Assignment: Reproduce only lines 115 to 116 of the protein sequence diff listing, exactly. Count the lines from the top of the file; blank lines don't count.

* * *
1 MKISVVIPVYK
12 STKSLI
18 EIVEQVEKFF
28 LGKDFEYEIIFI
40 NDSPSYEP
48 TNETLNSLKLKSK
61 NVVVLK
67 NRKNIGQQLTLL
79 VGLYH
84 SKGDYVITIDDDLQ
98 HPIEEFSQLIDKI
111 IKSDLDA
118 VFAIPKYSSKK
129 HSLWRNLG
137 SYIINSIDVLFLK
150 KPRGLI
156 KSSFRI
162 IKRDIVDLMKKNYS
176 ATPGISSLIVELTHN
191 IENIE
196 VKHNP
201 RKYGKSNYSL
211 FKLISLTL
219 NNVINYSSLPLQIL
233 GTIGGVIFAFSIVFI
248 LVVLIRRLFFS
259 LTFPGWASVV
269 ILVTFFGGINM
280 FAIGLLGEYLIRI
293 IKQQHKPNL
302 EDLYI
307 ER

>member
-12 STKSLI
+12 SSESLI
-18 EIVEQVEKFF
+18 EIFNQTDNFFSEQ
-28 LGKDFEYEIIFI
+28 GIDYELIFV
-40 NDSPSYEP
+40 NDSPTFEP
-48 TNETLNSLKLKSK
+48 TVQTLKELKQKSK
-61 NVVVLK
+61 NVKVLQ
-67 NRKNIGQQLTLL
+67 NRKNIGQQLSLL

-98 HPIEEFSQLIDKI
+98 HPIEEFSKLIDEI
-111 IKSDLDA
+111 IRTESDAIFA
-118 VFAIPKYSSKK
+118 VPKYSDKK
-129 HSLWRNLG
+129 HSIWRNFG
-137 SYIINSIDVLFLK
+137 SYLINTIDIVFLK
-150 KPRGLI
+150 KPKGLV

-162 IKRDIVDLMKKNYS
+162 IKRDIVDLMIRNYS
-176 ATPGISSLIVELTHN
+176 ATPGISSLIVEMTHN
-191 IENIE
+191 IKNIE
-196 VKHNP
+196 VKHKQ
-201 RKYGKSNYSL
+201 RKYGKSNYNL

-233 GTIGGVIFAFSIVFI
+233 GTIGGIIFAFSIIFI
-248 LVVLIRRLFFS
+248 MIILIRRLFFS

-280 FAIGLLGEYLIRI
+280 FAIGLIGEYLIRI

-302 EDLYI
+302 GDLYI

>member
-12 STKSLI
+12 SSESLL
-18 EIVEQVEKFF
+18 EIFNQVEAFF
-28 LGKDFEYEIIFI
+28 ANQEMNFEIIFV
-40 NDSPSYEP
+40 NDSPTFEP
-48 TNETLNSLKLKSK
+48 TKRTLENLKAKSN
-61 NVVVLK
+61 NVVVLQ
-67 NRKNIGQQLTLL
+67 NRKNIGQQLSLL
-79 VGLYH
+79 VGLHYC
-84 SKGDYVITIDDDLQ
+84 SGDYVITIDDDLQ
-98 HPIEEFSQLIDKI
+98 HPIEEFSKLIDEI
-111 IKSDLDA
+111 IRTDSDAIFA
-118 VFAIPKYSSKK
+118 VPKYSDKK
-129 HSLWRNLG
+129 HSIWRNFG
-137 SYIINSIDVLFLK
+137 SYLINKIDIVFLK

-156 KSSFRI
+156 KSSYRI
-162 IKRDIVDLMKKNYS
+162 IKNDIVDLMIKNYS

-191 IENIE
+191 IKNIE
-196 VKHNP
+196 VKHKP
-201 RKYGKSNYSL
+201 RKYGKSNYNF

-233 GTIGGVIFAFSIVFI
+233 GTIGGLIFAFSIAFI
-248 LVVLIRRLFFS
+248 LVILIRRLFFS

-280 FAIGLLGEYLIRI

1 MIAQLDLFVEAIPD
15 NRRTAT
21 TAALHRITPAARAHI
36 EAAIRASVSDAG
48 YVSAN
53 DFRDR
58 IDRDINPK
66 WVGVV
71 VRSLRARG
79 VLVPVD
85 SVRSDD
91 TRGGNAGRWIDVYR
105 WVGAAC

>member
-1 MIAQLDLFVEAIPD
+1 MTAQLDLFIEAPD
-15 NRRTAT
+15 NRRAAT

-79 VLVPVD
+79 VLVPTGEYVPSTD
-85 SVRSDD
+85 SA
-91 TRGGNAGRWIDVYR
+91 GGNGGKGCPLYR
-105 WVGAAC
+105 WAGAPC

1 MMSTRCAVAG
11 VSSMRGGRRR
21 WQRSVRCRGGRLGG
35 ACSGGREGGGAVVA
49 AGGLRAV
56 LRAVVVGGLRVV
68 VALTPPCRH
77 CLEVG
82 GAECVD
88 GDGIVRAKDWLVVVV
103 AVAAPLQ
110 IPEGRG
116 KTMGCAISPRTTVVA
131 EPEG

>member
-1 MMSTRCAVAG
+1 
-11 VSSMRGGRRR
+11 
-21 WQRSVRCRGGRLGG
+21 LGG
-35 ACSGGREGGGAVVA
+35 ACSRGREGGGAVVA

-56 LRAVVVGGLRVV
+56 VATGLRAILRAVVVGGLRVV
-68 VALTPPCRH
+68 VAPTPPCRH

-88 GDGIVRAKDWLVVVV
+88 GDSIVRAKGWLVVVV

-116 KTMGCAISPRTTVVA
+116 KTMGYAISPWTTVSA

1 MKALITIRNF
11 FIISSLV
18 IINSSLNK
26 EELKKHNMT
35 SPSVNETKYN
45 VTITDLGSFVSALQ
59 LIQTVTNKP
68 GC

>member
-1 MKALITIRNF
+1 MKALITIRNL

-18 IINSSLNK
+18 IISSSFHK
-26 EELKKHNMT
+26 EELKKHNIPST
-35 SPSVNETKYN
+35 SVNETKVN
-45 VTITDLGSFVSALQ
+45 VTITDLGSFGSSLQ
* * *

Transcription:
-201 RKYGKSNYSL
+201 RKYGKSNYNF